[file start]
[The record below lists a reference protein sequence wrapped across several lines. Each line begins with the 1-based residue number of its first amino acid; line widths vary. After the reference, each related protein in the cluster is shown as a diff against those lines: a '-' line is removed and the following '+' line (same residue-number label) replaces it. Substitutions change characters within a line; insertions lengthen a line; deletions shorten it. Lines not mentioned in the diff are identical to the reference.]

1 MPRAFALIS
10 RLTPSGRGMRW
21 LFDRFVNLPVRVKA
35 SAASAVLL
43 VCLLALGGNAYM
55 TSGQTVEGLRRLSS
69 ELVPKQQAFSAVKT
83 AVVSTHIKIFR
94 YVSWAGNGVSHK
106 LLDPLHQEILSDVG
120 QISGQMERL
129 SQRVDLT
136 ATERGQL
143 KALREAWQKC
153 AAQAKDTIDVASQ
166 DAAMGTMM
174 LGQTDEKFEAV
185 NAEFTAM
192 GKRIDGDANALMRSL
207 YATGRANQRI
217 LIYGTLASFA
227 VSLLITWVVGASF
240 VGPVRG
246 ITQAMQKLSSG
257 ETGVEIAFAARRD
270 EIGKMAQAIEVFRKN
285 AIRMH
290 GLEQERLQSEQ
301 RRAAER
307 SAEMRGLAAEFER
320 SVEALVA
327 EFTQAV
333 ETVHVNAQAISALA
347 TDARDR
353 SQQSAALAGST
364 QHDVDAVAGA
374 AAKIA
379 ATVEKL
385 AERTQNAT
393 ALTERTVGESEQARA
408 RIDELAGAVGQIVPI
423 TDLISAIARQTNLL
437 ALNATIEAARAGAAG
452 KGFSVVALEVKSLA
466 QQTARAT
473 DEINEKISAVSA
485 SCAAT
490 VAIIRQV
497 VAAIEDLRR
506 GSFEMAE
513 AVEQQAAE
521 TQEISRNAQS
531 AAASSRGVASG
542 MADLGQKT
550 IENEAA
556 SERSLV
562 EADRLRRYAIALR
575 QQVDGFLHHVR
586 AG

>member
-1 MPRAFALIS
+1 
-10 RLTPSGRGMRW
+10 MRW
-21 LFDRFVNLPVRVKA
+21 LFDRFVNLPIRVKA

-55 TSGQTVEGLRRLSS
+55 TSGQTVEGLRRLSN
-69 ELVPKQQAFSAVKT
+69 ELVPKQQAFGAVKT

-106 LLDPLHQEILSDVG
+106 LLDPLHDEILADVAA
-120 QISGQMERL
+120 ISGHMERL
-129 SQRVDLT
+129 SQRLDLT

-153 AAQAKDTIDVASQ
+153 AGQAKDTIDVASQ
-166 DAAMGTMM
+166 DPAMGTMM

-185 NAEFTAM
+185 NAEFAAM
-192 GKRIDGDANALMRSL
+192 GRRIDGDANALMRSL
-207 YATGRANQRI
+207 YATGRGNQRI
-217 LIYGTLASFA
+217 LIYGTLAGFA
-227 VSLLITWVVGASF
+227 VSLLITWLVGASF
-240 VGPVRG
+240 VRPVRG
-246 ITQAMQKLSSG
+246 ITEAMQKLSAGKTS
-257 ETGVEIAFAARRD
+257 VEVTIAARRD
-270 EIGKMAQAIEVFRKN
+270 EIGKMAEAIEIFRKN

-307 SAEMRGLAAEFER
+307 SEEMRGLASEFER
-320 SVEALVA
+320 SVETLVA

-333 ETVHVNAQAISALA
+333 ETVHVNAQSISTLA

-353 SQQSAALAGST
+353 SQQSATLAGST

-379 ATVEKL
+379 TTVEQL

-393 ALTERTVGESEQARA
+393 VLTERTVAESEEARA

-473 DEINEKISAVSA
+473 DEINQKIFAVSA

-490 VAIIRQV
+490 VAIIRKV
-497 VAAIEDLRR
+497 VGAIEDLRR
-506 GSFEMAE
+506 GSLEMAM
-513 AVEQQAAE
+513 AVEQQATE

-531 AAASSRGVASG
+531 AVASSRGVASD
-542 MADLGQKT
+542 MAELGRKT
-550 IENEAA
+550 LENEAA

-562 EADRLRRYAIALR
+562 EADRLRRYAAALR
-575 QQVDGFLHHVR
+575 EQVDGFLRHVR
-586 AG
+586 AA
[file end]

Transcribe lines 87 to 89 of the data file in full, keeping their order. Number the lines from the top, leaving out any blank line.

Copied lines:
+207 YATGRGNQRI
-217 LIYGTLASFA
+217 LIYGTLAGFA